Abolitionist Colleges and the Transatlantic Education of West African Students

Saturday, January 9, 2016: 9:20 AM
Room 313/314 (Hilton Atlanta)
John Bell, Harvard University
This paper examines the relationship between white paternalism and black self-advancement in the transatlantic reform movements of the mid-nineteenth century by analyzing West African students’ education at American colleges. From the late 1840s through the 1860s, the American Missionary Association and the American Baptist Free Mission Society recruited Mahommah Gardo Baquaqua, Sarah Margru Kinson, and Barnabas Root to study at affiliated abolitionist colleges in the United States. At the time, Knox, New York Central, and Oberlin were some of the few institutions of higher learning in the world to admit students irrespective of color or sex. Baquaqua, Kinson, and Root attended these schools for a combined twelve years. Drawing on their correspondence with white philanthropists while at school and afterward, this paper argues that abolitionist education gave the three students substantive knowledge of white institutions which each employed to pursue personal material and religious goals. Together, their stories shed new light on questions of race, agency, and accommodation within the educational branches of American abolitionism and overseas missions.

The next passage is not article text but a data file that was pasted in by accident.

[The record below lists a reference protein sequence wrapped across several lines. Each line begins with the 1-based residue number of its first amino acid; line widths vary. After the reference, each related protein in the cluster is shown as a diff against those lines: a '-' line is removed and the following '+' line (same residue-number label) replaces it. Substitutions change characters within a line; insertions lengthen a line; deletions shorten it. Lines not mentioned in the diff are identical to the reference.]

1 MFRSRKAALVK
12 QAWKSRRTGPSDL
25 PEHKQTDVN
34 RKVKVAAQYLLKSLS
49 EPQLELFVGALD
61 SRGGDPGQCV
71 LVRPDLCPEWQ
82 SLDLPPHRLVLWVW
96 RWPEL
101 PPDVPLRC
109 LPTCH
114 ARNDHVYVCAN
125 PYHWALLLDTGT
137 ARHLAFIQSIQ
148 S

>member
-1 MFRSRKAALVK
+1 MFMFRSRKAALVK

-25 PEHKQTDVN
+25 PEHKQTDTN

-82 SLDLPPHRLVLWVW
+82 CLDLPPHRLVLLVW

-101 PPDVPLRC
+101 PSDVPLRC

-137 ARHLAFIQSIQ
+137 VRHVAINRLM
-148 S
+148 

Baquaqua, Kinson, and Root converted traumatic individual and familial experiences of forced migration into social capital with which to navigate white-led reform networks in the U.S. and West Africa. Within these circles, their powerful personal narratives, fluency in African languages, and reputations as converted Christians made them highly eligible for white patronage. It was education at predominantly white institutions, however, that became their most important credential. Beyond the obvious academic benefits, schooling at Knox, New York Central, and Oberlin acquainted the three with the culture of religious reform and lent the students respectability in the estimation of white reformers. In subsequent job inquiries to missionary associations, Baquaqua, Kinson, and Root marshaled all these skills and qualifications. They hoped the knowledge they gained from their first Atlantic crossings would enable their passages home.